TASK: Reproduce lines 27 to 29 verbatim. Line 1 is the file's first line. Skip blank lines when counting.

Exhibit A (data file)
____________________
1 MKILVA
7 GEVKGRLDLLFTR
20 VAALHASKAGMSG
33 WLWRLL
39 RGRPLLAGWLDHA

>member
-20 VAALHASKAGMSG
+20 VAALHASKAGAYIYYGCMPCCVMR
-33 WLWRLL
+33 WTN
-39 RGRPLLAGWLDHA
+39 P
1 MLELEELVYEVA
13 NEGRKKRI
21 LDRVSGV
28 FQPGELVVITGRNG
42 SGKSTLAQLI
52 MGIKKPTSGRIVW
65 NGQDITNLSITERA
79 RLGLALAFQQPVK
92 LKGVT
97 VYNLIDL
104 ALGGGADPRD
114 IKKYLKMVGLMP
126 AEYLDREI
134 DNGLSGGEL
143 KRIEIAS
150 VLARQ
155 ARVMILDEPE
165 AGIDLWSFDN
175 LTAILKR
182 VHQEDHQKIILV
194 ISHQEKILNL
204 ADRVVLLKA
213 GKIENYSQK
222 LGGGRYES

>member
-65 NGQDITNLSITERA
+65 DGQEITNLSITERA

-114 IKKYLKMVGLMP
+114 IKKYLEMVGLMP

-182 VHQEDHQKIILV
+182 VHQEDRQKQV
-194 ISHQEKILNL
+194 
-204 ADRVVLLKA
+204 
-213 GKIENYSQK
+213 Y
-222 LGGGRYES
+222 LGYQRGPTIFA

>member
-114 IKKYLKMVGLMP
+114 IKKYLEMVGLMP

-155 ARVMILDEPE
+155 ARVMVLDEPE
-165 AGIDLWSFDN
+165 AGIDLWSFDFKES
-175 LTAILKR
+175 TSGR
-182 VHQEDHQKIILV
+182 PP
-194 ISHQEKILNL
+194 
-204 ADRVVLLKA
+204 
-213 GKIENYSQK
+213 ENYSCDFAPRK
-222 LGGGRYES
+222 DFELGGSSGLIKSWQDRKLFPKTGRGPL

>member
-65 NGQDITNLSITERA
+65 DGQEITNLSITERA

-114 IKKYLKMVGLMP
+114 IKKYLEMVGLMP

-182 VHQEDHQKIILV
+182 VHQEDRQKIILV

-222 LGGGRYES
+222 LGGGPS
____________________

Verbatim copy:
143 KRIEIAS
150 VLARQ
155 ARVMILDEPE